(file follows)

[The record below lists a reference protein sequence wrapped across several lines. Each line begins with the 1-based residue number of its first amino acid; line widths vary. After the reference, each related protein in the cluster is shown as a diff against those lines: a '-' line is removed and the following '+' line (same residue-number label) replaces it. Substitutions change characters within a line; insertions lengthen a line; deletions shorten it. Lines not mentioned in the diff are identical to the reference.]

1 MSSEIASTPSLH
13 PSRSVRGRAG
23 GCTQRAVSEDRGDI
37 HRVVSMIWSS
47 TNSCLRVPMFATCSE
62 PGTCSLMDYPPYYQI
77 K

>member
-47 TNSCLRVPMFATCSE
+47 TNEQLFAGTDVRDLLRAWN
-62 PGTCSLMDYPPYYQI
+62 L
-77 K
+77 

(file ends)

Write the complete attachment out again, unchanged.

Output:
[The record below lists a reference protein sequence wrapped across several lines. Each line begins with the 1-based residue number of its first amino acid; line widths vary. After the reference, each related protein in the cluster is shown as a diff against those lines: a '-' line is removed and the following '+' line (same residue-number label) replaces it. Substitutions change characters within a line; insertions lengthen a line; deletions shorten it. Lines not mentioned in the diff are identical to the reference.]

1 MSSEIASTPSLH
13 PSRSVRGRAG
23 GCTQRAVSEDRGDI
37 HRVVSMIWSS
47 TNSCLRVPMFATCSE
62 PGTCSLMDYPPYYQI
77 K

>member
-47 TNSCLRVPMFATCSE
+47 TNEQLFAGTDVRDLLRAWN
-62 PGTCSLMDYPPYYQI
+62 L
-77 K
+77 